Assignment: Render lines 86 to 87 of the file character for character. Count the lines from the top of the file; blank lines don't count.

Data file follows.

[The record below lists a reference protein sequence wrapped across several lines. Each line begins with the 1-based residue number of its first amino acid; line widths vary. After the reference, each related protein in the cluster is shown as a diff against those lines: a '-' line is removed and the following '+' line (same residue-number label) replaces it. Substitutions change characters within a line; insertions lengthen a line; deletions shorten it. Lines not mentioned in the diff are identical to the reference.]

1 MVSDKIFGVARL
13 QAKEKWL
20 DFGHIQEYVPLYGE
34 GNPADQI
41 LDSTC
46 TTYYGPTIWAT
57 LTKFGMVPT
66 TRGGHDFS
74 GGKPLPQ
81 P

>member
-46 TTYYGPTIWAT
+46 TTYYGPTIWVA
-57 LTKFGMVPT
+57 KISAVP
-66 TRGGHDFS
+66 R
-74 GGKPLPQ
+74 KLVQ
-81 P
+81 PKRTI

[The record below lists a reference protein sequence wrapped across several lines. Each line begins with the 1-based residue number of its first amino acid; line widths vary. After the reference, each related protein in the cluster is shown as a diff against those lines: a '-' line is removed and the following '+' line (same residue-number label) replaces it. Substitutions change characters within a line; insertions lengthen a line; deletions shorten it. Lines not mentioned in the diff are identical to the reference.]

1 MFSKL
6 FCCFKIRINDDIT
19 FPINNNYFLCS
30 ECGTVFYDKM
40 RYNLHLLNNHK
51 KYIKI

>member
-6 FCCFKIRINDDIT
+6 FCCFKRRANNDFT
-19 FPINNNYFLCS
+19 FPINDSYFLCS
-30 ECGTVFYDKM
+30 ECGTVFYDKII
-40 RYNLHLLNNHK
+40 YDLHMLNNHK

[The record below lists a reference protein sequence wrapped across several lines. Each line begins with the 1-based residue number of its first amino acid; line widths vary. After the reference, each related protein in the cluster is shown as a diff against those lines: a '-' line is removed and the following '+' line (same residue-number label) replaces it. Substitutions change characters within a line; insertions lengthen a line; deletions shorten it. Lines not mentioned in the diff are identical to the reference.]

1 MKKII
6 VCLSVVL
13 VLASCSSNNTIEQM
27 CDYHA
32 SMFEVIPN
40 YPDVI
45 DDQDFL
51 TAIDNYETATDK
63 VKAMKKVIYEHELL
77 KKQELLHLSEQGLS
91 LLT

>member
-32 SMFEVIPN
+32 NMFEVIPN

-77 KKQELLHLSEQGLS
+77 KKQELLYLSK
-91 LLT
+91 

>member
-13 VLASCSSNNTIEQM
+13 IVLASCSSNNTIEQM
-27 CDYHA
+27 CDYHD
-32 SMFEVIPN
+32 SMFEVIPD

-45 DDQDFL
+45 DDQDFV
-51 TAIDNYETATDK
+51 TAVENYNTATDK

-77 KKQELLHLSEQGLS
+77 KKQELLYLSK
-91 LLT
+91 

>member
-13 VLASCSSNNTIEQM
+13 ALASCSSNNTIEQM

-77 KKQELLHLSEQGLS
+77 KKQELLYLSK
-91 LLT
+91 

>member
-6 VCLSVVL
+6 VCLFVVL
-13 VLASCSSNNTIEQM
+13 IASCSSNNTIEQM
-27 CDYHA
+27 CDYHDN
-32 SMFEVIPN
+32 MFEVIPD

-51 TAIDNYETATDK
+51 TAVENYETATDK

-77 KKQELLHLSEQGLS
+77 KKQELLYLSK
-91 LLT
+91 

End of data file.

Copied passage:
+27 CDYHDN
-32 SMFEVIPN